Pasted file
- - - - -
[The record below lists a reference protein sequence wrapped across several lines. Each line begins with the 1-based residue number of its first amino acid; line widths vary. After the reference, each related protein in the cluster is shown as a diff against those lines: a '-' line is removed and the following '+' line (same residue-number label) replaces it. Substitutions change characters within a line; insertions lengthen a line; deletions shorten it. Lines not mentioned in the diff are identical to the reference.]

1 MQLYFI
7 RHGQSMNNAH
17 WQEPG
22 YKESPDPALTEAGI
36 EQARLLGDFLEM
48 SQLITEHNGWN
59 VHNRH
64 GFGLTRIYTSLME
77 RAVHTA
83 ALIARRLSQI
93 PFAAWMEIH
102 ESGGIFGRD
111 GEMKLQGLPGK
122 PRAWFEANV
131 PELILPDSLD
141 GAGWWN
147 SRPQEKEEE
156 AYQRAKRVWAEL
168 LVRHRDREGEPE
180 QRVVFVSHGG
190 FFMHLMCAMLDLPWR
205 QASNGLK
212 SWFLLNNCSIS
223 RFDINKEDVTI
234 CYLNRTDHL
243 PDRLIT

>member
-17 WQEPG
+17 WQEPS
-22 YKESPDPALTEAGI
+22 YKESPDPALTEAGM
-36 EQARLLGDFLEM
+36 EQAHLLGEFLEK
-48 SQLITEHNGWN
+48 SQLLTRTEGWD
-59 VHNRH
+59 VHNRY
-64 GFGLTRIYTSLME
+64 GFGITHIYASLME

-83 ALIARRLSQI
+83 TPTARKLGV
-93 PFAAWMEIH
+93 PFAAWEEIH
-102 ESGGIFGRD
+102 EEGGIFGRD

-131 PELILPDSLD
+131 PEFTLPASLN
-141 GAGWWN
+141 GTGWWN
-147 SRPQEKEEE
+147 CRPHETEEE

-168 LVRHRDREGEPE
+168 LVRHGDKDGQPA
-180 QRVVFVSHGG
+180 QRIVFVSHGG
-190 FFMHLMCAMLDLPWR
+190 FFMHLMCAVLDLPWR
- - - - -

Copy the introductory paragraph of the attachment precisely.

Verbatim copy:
[The record below lists a reference protein sequence wrapped across several lines. Each line begins with the 1-based residue number of its first amino acid; line widths vary. After the reference, each related protein in the cluster is shown as a diff against those lines: a '-' line is removed and the following '+' line (same residue-number label) replaces it. Substitutions change characters within a line; insertions lengthen a line; deletions shorten it. Lines not mentioned in the diff are identical to the reference.]